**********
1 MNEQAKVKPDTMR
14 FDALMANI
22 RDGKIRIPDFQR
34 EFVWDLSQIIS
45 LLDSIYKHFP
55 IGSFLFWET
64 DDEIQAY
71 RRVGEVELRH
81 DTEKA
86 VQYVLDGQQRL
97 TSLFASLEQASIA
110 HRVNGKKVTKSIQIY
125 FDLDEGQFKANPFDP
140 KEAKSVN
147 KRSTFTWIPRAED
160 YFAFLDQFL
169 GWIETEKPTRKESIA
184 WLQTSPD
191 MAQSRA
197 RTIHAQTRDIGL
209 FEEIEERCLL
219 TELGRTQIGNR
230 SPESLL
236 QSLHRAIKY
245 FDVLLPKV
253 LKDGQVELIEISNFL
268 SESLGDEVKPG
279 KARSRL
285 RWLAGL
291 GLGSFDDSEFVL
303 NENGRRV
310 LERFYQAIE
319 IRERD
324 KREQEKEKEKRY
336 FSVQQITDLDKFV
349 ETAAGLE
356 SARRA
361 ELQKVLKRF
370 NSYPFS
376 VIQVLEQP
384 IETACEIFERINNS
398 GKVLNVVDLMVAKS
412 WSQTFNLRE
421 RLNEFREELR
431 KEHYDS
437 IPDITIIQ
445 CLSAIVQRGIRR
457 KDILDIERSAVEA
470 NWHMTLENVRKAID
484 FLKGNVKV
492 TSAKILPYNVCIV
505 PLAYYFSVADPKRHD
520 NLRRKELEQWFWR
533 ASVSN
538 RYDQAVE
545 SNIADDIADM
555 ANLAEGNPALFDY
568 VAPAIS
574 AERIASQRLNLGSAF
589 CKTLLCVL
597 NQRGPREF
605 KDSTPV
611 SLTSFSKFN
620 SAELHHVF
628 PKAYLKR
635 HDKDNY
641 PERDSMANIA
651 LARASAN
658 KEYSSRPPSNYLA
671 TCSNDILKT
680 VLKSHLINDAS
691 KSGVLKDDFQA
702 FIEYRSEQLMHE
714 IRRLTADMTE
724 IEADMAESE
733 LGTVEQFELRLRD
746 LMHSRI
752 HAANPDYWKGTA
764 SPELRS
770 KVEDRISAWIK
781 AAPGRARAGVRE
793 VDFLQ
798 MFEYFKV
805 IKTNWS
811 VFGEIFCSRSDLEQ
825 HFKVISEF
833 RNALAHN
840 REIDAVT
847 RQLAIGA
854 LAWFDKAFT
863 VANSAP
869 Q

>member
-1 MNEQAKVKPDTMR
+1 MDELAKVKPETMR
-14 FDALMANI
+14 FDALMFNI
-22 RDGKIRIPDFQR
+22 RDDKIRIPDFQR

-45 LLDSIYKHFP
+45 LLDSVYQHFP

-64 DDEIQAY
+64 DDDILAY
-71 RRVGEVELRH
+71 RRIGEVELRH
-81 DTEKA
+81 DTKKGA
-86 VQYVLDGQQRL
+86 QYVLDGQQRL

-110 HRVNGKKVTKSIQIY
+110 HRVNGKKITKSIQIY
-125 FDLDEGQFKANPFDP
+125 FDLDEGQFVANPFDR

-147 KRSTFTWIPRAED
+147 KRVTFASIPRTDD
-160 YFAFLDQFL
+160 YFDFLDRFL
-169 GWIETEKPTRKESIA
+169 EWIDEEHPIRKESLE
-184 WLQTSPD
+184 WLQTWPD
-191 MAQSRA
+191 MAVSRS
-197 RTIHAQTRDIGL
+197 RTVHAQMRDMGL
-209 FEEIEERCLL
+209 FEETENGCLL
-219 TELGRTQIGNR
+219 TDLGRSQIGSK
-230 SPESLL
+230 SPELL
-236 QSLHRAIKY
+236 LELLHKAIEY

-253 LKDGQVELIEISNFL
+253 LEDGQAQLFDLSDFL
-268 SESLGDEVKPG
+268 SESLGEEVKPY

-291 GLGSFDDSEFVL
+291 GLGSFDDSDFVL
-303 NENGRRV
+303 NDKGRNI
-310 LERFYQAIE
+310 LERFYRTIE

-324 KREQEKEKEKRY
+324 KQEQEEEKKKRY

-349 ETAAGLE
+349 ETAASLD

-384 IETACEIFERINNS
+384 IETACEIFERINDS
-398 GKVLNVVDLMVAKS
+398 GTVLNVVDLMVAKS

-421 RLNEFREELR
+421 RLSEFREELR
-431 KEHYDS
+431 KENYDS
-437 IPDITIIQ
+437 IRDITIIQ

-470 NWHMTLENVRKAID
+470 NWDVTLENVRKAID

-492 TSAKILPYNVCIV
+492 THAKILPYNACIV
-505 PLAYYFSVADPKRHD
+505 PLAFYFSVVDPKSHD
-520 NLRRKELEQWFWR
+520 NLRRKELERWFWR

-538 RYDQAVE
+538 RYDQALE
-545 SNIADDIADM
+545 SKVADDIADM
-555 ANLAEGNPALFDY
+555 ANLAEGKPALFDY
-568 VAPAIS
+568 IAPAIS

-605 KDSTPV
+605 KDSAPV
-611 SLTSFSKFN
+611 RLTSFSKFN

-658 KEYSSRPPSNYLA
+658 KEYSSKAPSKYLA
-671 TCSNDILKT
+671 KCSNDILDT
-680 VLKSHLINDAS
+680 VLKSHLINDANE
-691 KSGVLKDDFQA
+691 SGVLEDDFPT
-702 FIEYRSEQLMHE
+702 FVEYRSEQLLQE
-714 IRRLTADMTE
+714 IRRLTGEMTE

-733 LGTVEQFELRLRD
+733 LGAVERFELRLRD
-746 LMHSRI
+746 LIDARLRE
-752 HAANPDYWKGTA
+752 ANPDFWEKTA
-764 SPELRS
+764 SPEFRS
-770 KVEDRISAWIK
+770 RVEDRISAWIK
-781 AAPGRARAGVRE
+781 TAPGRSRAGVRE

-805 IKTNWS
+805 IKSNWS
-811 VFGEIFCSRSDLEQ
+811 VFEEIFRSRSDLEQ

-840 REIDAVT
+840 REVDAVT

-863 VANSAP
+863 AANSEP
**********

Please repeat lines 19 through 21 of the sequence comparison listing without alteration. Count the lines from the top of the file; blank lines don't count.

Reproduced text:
191 MAQSRA
197 RTIHAQTRDIGL
209 FEEIEERCLL